A photographer captured Venus emitting a brief, ethereal green light in the sky over Sweden in what is considered a rare atmospheric optical phenomenon.
When trying to capture images of the hellish planet and the moon rising Over Stockholm, Peter Rosen observed the bright flash that has only been seen a few times.
Green flashes of light are caused by light reflecting off the Earth’s atmosphere like a prism and only occur on cold, clear nights because the cooler, cleaner air allows light to escape.
For those who want to see Venus’ green aura, it might be possible using a high-magnification setup, such as a high-speed camera with a very large sensor.
By taking quick photos in rapid succession as Venus sets, it is possible to capture a truly spectacular view.
Peter Rosen captured an image of a rare flash of green light coming from Venus
Peter Rosen took a photograph of Venus next to the moon before capturing the rare phenomenon.
However, green lights are only visible on clear nights and when there are strong temperature gradients in the air, such as extreme cold or heat, which magnify one color over another.
Rosen told Spaceweather.com that he was able to capture the green flash “due to the extreme cold that still persists in southern Sweden.”
The green flash appeared as Venus tilted at an angle closer to Earth’s horizon.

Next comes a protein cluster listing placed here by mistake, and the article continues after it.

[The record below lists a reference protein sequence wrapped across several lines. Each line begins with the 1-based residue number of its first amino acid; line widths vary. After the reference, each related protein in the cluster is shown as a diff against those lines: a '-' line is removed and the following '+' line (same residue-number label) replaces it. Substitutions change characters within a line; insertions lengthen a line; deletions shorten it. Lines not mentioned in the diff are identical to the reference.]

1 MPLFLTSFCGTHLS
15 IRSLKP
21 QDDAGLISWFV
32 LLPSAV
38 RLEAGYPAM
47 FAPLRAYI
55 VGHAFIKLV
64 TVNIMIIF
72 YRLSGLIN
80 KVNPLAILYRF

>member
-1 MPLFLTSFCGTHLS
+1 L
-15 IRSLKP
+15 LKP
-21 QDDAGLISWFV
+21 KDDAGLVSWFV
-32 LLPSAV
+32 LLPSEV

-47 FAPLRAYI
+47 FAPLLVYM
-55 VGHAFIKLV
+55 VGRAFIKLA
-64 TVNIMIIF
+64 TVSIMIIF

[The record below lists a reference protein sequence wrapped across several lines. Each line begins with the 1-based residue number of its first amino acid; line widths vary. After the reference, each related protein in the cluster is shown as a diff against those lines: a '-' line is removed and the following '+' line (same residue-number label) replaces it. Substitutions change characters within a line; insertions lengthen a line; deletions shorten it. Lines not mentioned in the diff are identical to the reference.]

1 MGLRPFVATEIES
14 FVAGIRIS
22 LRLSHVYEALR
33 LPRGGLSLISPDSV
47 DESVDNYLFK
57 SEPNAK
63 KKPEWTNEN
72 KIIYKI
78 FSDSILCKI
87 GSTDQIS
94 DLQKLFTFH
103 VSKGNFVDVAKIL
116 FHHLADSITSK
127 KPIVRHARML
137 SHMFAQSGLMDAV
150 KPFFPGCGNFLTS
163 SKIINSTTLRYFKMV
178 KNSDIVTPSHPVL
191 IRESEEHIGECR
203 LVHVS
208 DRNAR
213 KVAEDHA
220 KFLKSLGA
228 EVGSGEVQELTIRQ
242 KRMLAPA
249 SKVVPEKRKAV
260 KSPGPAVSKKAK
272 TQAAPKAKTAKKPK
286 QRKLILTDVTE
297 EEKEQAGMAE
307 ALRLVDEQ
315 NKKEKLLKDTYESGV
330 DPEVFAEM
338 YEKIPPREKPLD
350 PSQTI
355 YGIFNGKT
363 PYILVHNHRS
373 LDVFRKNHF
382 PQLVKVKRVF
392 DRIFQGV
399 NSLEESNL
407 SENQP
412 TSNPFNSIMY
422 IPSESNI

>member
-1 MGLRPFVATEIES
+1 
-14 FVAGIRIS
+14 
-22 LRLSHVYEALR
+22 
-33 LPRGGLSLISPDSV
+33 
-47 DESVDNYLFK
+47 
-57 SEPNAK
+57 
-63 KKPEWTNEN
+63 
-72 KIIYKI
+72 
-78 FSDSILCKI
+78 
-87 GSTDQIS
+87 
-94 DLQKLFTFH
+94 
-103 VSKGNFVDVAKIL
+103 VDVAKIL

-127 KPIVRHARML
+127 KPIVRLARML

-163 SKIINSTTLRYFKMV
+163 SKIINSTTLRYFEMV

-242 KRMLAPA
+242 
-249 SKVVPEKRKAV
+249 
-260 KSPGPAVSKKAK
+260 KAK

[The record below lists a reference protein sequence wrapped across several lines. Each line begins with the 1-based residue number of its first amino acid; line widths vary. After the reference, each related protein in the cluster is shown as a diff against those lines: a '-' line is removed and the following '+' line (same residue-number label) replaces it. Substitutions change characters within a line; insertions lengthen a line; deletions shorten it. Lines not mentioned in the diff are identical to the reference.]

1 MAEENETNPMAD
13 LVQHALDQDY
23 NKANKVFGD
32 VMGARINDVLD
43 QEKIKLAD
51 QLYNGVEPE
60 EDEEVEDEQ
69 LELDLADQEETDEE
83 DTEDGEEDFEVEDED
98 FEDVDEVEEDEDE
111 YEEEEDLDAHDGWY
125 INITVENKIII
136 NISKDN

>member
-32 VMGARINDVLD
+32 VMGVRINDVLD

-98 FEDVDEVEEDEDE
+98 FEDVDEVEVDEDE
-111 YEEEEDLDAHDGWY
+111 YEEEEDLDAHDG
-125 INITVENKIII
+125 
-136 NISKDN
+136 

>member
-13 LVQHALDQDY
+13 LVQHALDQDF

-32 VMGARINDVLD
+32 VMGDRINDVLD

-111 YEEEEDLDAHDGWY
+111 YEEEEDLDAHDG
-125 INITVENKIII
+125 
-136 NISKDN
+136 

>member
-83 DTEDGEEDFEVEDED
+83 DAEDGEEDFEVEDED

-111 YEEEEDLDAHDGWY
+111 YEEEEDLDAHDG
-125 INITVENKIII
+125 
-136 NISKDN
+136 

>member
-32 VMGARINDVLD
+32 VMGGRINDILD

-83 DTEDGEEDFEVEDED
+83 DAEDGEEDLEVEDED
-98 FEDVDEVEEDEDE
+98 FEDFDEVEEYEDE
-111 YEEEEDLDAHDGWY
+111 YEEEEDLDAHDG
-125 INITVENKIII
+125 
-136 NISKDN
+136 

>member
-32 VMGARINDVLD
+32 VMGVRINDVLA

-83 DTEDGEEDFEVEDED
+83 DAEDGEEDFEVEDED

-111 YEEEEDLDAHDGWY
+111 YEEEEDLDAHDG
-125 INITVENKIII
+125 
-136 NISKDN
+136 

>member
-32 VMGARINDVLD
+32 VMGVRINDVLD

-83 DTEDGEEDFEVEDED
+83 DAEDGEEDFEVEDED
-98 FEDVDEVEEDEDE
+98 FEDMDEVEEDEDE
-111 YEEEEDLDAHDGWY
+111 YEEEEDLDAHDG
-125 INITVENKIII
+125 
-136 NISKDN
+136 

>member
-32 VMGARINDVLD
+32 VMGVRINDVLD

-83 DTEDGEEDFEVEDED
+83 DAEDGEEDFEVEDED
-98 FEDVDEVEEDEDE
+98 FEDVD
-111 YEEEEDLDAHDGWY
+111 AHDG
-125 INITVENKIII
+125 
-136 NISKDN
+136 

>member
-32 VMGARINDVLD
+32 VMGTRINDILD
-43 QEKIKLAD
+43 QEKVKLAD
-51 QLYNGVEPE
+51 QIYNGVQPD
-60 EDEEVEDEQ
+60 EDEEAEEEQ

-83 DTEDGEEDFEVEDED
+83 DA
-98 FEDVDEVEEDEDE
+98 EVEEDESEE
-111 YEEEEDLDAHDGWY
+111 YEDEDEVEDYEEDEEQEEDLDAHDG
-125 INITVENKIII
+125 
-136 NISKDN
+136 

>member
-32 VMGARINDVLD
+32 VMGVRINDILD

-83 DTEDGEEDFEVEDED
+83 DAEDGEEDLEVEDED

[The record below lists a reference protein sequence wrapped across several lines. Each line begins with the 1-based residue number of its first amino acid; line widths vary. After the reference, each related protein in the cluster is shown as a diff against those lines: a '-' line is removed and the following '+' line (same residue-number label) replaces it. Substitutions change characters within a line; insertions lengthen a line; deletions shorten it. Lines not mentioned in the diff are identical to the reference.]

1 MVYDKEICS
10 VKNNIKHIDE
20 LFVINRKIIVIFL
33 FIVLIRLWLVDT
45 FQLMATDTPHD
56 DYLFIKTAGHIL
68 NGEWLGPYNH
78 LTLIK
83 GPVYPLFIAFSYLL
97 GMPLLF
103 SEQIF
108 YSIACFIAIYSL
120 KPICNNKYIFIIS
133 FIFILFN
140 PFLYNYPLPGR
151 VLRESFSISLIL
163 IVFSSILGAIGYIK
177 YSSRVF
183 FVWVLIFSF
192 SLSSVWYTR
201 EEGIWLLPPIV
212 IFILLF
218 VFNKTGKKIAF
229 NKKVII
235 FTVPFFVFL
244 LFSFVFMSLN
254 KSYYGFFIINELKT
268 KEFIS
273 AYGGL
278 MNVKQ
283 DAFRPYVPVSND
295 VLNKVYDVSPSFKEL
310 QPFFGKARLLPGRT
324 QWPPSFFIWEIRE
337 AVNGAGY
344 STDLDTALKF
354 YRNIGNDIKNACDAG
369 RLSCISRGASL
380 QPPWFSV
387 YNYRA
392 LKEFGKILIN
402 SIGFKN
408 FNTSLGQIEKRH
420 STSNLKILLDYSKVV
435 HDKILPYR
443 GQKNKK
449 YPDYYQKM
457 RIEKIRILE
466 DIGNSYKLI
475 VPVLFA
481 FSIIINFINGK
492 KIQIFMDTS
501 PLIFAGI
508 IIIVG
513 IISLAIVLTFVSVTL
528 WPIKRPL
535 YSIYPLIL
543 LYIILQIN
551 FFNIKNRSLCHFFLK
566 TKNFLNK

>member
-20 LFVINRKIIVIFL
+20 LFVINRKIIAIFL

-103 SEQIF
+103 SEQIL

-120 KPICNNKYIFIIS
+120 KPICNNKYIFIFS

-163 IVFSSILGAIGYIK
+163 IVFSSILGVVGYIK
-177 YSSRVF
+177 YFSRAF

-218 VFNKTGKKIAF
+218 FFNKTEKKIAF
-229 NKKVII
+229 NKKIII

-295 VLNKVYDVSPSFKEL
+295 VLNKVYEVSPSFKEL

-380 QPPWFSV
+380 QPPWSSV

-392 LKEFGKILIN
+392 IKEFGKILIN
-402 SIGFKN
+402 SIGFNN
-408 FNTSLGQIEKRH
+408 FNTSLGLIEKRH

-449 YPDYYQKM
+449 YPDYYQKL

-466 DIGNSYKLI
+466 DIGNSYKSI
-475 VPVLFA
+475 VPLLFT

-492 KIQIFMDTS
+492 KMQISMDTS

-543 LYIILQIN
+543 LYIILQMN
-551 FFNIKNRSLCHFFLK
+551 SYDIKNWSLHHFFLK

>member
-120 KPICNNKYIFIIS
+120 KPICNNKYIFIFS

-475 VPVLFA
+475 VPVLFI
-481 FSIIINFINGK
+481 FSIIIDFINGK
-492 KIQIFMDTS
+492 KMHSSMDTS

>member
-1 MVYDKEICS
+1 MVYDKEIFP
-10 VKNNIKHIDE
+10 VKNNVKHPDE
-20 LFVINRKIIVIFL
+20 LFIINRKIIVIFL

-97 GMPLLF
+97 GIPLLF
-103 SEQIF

When this happens, Earth’s atmosphere can act like a prism, splitting white lights into red, green, yellow, orange, and blue colors.
If the atmosphere were completely clean and free of pollution, blue would be the flash of color emitted from Venus.
However, because the air contains pollutants, the second color that is reflected is green.
Photographer Paolo Palma captures this photo of Venus emitting green light in the sky over Rome in 2018
Venus’ green light has only been captured a few times, with photographer Colin Legg capturing one of the most recent images in 2017, before Rosen’s 2024 photograph.
Another green flash on Venus was captured in Rome in 2018 by Paolo Palma, who used his smartphone in front of the eyepiece of a 12-inch telescope that he magnified 76 times.
“The planet was low on the horizon and its light looked like a long bubble of fire, with red, orange, yellow and green flames,” Palma said at the time.
“When Venus disappeared below the horizon, the last ray was clearly green,” he added.
Although other green flashes have been observed, Rosen’s photograph of Venus “may be the best ever seen,” according to Spaceweather.com.